Carlos Vela says his arrival and rivalries like El Trafico can help MLS grow
Zlatan Ibrahimovic may be the man grabbing all the headlines in Los Angeles, but it's Hollywood's other soccer star, Mexican forward Carlos Vela, who is becoming the true Man of the Year in the City of Angels.
Vela was part of the Mexico national team that surprised the world in Russia, beating Germany in its first match of the World Cup group stage. When he returned to LAFC, he was greeted with the good news of his selection by fans as captain of the MLS All-Star team to face Juventus.
The latest edition of MLS Rivalry Week will once again feature sides facing their crosstown foes in a series of derbies, something Vela can fully appreciate, considering his LAFC has faced LA Galaxy, its neighbors and archrivals, twice in the past six months.
"This is the most important match for our side, because of the rivalry we are developing. This is huge not just for our city, but for the whole league and the sponsors supporting it," Vela told ESPN Deportes in an exclusive interview. "For us, after seeing how the last two matches ended [a loss and a draw], it is urgent for us to win. We want to make our fans happy and I hope we can achieve that."
When Vela compared the Los Angeles rivalry with those he has been a part of throughout his career, he said that "you live each rivalry in a different way. Since this is the franchise's first year, we are just starting to build a rivalry. However, I think we have seen in these past two matches a lot of goals, a lot of emotions. That's why I believe everything is going well, and we are well on our way to have a lot to talk about every time both sides face each other, so our supporters can truly enjoy it."
Both teams have been protagonists at different points of this season in a wide-open Western Conference. In Friday's match against the Galaxy (10:30 ET, ESPN/ESPN Deportes), Vela will once again cross paths with El Tri teammates Giovani and Jonathan dos Santos of the Galaxy.
"Sure, we have talked about it. We have faced each other twice, and, obviously, they have ended up happier than me," Vela said. "We had a good advantage in both matches, but in the end, we let victory slip away from our fingers. It hurts a lot, being as competitive as I am.
"But I have a great friendship with Gio and Jonathan. So we have no issues once the match ends. Make no mistake though, every time I face them on the field, I want to 'kill' them, and I always want to win," Vela concluded with a laugh.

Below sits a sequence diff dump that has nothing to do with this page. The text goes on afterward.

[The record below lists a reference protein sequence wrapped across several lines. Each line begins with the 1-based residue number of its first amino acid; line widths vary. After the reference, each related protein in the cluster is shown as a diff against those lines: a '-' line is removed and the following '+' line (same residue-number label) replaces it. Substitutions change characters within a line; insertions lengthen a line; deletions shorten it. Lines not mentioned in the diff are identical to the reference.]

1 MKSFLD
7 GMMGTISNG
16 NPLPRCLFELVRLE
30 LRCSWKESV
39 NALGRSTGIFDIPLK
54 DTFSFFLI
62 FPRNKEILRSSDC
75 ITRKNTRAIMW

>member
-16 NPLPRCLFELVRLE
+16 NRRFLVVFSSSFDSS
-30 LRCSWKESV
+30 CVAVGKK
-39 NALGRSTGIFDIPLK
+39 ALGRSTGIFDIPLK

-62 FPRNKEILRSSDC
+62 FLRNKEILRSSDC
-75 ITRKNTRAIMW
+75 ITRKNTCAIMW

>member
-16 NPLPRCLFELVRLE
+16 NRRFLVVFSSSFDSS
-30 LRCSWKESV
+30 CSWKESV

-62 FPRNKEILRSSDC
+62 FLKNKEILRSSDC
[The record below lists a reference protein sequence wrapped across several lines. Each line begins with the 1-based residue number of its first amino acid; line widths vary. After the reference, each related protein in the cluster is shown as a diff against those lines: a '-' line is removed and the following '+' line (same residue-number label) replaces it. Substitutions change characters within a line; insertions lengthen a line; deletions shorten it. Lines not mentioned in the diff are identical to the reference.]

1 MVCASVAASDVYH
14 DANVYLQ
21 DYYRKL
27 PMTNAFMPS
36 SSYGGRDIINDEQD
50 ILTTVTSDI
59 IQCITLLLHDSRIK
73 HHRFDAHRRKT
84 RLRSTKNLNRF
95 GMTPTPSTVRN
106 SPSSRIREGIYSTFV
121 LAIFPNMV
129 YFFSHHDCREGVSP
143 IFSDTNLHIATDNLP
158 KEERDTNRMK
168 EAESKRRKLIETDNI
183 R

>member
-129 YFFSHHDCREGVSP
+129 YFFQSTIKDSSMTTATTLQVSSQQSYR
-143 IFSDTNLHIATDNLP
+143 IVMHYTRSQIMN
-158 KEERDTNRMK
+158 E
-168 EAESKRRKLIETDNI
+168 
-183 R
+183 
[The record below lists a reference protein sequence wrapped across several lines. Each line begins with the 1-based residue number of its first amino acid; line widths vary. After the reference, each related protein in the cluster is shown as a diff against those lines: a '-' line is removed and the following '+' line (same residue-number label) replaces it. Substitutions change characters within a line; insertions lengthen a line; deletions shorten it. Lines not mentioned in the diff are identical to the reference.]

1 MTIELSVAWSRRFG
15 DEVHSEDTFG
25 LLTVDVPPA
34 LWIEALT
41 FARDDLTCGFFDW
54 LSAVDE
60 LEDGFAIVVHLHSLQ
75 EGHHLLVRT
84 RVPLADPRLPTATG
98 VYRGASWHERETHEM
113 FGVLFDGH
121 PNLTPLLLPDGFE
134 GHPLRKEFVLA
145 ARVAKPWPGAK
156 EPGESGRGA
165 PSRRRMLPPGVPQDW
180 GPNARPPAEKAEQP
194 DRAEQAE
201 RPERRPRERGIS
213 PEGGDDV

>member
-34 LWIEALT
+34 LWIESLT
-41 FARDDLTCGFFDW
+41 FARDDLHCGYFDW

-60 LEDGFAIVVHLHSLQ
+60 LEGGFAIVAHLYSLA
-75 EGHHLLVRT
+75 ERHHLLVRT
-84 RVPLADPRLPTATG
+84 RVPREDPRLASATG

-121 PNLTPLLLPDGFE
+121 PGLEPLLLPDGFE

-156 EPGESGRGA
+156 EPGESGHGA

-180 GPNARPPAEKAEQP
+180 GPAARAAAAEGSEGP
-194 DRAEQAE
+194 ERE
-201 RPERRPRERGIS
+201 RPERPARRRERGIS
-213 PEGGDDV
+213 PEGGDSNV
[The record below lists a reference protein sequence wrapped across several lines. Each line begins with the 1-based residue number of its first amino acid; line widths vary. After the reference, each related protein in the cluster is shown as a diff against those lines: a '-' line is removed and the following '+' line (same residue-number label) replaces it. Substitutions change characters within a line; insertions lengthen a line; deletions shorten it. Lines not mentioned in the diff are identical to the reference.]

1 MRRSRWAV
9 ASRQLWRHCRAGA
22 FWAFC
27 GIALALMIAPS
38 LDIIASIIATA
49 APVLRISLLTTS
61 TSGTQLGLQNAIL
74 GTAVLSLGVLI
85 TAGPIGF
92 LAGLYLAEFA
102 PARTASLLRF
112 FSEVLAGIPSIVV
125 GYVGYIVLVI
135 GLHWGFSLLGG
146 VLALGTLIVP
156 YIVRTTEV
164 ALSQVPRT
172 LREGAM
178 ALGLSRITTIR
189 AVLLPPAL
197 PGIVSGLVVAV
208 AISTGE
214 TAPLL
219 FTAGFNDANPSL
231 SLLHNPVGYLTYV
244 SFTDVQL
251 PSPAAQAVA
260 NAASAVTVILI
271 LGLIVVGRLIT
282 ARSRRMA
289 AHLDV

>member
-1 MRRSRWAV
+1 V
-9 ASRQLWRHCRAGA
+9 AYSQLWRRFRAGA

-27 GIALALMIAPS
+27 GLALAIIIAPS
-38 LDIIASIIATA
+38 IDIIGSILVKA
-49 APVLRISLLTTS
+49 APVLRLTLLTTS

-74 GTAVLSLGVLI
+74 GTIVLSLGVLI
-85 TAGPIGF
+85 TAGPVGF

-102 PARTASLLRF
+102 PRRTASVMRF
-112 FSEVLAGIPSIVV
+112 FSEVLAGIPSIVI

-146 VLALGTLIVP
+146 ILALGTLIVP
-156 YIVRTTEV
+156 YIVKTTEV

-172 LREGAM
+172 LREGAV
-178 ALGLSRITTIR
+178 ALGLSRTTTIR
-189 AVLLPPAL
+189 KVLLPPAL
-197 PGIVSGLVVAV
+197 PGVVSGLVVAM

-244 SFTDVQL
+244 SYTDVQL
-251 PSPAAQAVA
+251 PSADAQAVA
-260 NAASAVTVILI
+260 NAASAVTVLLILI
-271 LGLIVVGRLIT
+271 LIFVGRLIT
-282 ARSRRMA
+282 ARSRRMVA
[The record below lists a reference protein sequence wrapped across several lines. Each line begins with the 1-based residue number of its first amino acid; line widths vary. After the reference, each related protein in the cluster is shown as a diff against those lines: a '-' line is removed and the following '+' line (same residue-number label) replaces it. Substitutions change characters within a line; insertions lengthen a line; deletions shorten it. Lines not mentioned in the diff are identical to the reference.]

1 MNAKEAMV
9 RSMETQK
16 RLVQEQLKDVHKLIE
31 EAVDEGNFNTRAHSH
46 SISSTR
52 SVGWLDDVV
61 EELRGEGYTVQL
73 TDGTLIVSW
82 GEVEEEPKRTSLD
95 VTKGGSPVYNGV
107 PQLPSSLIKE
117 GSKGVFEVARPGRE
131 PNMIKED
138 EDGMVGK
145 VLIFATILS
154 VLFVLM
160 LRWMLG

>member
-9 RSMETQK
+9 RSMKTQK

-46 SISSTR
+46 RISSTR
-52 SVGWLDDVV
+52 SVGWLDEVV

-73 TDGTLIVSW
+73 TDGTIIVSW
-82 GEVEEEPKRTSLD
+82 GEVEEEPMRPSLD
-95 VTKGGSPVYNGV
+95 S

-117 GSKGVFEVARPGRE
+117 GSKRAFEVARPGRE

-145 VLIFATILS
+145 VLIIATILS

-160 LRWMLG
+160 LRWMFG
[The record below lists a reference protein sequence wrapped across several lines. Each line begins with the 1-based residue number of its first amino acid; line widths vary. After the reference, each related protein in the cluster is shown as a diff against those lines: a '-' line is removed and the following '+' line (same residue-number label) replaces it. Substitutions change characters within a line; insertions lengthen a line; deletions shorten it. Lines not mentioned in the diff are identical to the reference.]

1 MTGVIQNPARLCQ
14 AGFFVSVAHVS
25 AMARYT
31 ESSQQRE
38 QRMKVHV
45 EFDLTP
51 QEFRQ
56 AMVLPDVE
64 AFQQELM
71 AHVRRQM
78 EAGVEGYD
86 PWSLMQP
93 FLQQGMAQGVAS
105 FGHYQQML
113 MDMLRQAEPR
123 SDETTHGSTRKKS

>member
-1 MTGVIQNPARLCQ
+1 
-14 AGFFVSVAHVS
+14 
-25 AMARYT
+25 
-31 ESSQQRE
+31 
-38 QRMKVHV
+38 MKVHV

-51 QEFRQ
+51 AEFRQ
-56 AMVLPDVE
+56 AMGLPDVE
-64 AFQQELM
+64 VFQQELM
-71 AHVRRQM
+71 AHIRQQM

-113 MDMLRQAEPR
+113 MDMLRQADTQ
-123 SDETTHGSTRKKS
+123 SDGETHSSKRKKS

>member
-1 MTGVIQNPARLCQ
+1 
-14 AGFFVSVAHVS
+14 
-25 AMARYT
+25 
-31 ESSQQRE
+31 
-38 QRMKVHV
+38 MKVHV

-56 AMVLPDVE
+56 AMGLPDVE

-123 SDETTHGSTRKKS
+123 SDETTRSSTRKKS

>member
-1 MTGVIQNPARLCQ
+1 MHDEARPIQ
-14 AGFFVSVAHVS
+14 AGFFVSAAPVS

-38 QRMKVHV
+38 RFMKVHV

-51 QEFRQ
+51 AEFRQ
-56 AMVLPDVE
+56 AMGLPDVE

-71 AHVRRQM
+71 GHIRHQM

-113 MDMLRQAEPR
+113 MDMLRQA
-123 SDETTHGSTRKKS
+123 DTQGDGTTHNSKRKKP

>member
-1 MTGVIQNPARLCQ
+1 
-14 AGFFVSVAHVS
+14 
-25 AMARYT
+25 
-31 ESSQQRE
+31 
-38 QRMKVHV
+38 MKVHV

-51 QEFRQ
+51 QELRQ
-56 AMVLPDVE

For the 29-year-old, who has played in derbies in England, Mexico and Spain, rivalries such as "El Trafico" can be one of the key factors that could help Major League Soccer's continuing growth.
"Players such as me, as Zlatan, Gio, etc., we are here to help this league grow, to help spark more interest in soccer and achieve that this competition can stand among one of the best, not just in the continent, but the whole world," Vela said. "I believe it has everything to triumph in this regard: culture, a great country, big projects. It will keep on improving, year after year, and fulfilling larger goals.
"This league has a lot of support inside the country. As of myself, I work with Heineken, who is a huge sponsor that enables us to get inside a kind of market that would be very hard to get into without its help. With collaborations as important as this one, you get a lot more people to invest in the league and I'm sure that, as years go by, we will have a great league in which a whole lot more people will want to be a part of."
Some of those who do want to be apart of MLS, it seems, are players in Liga MX. Several current players in the league with roots in Mexico and Liga MX have said that former teammates south of the border have asked about their experiences in the U.S. and Canada, and Vela says that the level of play in MLS is quite close to the one he sees in Liga MX.
"It's very close," he said. "I think MLS is approaching quite a lot to the level of play seen in Mexican soccer. Beyond a matter of tastes in which you say one is better than the other, you can't deny the fact that, when two sides from each league face each other, the Mexicans are having a harder time trying to beat the Americans.
"No one is seeing [MLS] as a league in which players come to retire anymore. You see younger players getting here each year, players with a higher level, and surely it will gain importance."
The Mexico forward is happy to make a humble contribution to help with the growth of soccer in the United States.
"It was a huge decision. After playing in European leagues for so many years, we had several options which would enable us to stay there; but sometimes, your head, your body yearns for something different, it begs you to make a huge change," Vela said. "For me, coming to live here, so close to my home country and closer to my family, it was a very important thing. And this project from Los Angeles FC and MLS seemed to be so serious, so I had no doubts whatsoever."